Consumer Products

Baby powder No. 1 on list of ‘chemicals and toxins to avoid’

powder 3 435x326 Baby powder No. 1 on list of chemicals and toxins to avoidThere are millions of products on the market that promise to protect and nourish your baby’s skin, but buyer be ware, says Katherine Martinko with TreeHugger.com. “The unsurprising irony is that none of that is necessary. Your baby’s skin is far better off with minimal intervention,” she writes in an article titled, “7 chemicals and toxins to avoid when buying baby products.”

“Mainstream baby products contain numerous toxic ingredients that will enter your baby’s body if used,” she writes. The first ingredient she warns mothers about is talcum powder, the main ingredient in baby powder.

Talc is used as a drying agent, but it is also a known lung irritant and may also be carcinogenic since it contains asbestos. When this came to light in the 1990s, many companies say they have removed the asbestos from their powders. However, that is not a cure-all for what ails talc.

Gillian Deacon describes in her book There’s Lead in Your Lipstick: “Since it is virtually impossible to extract the talc from the asbestos during the mining process, the carcinogenic contaminant is almost invariably going to be carried over into any consumer product containing talc.”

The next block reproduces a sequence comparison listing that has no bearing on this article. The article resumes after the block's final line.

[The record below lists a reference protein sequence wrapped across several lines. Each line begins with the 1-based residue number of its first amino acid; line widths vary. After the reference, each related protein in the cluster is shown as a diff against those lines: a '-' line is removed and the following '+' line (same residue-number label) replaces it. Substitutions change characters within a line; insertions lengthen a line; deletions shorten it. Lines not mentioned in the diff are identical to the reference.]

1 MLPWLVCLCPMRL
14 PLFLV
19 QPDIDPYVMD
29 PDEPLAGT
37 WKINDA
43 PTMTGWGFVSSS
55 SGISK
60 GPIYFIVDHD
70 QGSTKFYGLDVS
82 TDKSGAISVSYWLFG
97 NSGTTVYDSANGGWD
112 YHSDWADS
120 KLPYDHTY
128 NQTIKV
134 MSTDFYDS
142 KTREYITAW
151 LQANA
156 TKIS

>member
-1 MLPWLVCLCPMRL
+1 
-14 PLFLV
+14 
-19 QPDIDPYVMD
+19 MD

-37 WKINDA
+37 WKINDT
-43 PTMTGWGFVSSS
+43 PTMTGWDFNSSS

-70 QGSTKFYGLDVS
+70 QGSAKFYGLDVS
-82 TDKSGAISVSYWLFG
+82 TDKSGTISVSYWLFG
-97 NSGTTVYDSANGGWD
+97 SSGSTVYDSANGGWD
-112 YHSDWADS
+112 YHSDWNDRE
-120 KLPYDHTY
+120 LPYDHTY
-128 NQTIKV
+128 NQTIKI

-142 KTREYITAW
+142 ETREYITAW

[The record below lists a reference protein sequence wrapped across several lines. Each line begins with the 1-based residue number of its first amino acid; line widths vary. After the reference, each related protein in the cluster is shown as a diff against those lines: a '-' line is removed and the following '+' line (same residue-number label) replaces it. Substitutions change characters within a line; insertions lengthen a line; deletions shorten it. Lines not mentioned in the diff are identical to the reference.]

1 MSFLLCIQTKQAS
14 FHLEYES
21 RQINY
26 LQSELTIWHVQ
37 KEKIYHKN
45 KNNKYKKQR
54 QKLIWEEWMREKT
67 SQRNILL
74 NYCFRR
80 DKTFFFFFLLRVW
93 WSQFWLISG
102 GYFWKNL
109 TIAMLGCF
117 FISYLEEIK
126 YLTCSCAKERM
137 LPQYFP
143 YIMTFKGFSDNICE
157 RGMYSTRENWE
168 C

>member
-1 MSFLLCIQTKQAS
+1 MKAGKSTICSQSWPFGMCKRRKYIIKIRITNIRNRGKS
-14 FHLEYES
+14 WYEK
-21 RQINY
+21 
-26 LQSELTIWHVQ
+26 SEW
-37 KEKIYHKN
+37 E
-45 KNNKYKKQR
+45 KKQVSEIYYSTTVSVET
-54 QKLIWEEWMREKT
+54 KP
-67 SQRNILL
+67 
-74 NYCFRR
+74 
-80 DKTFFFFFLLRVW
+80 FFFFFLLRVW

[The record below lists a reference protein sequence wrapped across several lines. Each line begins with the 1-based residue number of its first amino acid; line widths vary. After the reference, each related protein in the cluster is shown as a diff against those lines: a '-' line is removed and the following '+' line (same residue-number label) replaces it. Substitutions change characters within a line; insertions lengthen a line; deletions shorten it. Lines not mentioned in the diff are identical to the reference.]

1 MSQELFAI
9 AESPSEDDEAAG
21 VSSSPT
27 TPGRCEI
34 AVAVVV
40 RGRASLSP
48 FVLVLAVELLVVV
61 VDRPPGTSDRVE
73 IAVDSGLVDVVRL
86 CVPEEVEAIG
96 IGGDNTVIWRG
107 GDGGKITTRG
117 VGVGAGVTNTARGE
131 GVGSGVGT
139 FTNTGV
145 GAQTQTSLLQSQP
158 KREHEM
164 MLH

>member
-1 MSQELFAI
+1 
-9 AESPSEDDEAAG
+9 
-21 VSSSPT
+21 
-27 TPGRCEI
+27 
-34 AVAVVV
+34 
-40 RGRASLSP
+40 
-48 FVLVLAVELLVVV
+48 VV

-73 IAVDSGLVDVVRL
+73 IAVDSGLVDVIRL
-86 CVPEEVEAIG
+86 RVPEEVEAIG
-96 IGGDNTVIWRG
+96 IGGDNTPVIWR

Even talc-free powders contain ingredients that can be dangerous and are made up of other ingredients on Martinko’s “7 chemicals and toxins” list.

It can be hard to conceive how a product considered to be safe for babies and adults can actually cause serious problems. But recent studies have linked use of baby powder in the genital area for personal hygiene to ovarian cancer. The powder can travel through the uterus, up the fallopian tubes, and into the ovaries triggering cancerous growth.

Last year a woman successfully sued consumer health care giant Johnson & Johnson after developing ovarian cancer after years of using the company’s Shower to Shower body powder on her genitals. The jury decided that Johnson & Johnson was aware that studies had linked the powder to ovarian cancer but failed to warn consumers.

Johnson & Johnson faces hundreds more baby powder ovarian cancer lawsuits.

Source: TreeHugger